A View on The Emotional Resonance of Shared Native Languages within Multilingual “Communities of Practice”

University essay from Blekinge Tekniska Högskola/Sektionen för management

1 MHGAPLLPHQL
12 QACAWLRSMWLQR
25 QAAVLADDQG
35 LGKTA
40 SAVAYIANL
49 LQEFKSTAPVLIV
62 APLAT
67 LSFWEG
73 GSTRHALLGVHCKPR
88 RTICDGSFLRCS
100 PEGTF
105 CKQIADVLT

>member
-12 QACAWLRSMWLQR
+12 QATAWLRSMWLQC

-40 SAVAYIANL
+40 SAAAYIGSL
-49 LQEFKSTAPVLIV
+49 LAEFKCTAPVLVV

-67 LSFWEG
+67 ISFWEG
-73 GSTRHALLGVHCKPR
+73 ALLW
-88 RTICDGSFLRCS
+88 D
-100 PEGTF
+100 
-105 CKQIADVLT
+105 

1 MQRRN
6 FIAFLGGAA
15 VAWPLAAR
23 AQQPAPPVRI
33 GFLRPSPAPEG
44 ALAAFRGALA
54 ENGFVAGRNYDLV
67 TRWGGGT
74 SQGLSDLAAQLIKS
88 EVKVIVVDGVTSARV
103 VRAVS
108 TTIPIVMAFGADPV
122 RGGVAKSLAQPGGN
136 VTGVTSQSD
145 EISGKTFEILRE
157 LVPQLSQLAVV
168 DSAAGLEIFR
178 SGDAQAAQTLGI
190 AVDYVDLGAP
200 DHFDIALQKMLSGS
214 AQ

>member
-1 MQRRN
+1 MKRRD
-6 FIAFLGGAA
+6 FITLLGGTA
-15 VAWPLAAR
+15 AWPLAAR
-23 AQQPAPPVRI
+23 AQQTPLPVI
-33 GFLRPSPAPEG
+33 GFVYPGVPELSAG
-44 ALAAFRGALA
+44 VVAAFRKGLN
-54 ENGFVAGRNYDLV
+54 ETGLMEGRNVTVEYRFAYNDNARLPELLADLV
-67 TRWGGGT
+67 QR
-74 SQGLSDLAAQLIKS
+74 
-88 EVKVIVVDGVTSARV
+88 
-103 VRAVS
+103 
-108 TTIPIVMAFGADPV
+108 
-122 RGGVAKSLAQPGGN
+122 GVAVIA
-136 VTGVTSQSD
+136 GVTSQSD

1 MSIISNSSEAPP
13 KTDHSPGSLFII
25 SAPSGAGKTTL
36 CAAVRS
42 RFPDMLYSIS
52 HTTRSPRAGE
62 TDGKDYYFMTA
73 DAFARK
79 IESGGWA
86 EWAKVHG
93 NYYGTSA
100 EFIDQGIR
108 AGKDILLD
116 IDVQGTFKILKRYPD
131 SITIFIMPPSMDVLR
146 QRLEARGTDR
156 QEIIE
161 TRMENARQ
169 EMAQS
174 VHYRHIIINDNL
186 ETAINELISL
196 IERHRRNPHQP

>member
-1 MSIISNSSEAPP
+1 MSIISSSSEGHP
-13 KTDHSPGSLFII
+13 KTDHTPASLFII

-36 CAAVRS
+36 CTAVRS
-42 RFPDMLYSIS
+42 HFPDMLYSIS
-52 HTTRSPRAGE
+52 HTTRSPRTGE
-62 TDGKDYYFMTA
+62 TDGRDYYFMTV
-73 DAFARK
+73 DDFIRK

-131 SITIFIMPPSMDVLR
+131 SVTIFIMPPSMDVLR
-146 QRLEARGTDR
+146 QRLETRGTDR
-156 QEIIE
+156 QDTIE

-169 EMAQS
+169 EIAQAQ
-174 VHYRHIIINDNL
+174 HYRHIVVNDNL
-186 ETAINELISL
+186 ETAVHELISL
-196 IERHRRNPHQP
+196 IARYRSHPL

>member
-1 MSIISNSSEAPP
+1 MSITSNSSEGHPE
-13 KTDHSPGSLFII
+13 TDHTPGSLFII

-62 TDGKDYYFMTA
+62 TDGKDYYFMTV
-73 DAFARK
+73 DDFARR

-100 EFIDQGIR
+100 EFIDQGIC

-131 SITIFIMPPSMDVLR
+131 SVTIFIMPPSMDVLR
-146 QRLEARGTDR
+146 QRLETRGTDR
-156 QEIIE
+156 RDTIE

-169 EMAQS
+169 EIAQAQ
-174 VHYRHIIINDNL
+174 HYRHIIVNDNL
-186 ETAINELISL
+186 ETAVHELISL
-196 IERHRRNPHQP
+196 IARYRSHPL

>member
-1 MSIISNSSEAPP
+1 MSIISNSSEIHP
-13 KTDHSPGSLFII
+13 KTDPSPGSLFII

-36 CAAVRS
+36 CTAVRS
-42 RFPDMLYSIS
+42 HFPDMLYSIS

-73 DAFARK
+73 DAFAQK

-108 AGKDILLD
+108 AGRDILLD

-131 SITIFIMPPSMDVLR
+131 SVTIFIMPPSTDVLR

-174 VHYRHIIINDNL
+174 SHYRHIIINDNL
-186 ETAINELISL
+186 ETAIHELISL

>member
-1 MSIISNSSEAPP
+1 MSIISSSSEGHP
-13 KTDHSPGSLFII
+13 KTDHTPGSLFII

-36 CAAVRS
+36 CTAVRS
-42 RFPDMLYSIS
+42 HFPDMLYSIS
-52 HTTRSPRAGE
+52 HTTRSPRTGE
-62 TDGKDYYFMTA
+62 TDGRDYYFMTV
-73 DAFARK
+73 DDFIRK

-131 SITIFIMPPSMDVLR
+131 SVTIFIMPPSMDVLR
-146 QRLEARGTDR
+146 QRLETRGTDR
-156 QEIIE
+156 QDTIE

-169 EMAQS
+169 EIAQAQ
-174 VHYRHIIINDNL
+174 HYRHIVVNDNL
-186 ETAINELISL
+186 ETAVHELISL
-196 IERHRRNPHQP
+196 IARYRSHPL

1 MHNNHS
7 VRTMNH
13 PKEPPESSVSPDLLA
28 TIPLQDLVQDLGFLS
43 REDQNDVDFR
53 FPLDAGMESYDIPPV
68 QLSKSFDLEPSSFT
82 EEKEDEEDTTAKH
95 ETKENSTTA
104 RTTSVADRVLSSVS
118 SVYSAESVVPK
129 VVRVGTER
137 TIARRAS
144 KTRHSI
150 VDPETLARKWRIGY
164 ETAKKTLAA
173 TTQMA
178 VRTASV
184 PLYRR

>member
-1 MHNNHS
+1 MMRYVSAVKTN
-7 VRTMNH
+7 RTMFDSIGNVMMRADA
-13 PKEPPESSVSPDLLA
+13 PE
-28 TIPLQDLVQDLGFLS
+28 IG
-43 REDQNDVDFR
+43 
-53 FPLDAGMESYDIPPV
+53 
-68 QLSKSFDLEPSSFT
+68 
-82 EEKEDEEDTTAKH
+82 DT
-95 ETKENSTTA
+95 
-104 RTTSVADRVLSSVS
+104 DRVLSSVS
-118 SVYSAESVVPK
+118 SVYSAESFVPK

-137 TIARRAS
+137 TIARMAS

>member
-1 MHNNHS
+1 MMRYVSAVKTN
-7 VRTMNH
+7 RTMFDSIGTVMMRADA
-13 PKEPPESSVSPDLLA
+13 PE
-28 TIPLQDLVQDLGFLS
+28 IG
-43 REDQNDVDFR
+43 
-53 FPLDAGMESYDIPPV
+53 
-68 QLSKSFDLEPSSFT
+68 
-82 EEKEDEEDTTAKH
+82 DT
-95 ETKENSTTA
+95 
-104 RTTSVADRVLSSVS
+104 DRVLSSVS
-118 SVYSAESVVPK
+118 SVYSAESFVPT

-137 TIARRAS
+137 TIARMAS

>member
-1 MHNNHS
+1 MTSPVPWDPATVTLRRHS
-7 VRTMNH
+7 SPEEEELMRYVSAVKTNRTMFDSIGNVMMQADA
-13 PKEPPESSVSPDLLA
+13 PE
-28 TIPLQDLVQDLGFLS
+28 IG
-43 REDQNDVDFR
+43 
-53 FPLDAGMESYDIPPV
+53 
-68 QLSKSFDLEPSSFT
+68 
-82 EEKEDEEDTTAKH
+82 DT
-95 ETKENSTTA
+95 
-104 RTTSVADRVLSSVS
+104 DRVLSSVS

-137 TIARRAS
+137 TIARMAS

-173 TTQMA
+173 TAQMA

Society is labeled as the knowledge society, information society, network society, risk society. Economy is also characterized as knowledge-based economy and the creative economy. Knowledge and the quality of knowledge production is as an important criteria for the comprehensive national strength, as a capacity of organizational development and a token of power. Researchers have been debating over and emphasizing the importance of innovation, creativity, knowledge production or continuous work-based learning for the current economy, where it is no doubt that knowledge is the key. When speaking of knowledge, I suppose, the notion of learning should also be considered. One may often come across terms such as “knowledge sharing”, “ knowledge acquisition”, “knowledge production”, “knowledge construction” and “knowledge creation”. If the above terms are linked up as an ongoing and continuous procedure of knowledge receiving, perception, negotiation, production and reproduction, individuals' learning is permeable throughout the whole procedure. Knowledge is not only the impetus for an individual to learn, but also the outcome of learning. Social constructionist Wenger (1998) interprets the social theory of learning, where learning is as doing, as becoming, as experience and as belonging. Vygotsky notes “zone of proximal development”(Vygotsky 1978:86) emphasizing on the learning environment and learning context that learner is engaged in as well as the learning capacity that contributes and is produced by the continuous learning process (Matthews and Candy 1999). Marton and Ramsden (1988) suggest in accordance with the learning-in-context arguments that “the way individuals learn is a function of the way they perceive the learning task and the learning analysis environment” ( Matthews and Candy 1999:51). In this paper, the issue of emotional resonance of shared native language is looked upon in the context of multilingual communities of practice. The purpose of this study is to find out in a multilingual context: how the ERSNL negotiates the course of one's meaning making; how the ERSNL shapes one's engagement in the practice and one's relationship with others; how the ERSNL interacts with one's membership acquisition and selfidentification. The qualitative approach and the case study strategy are applied in the paper. On the account of understanding the linguistic and emotional issues studied, observation and interview methods are mainly used for collecting data.

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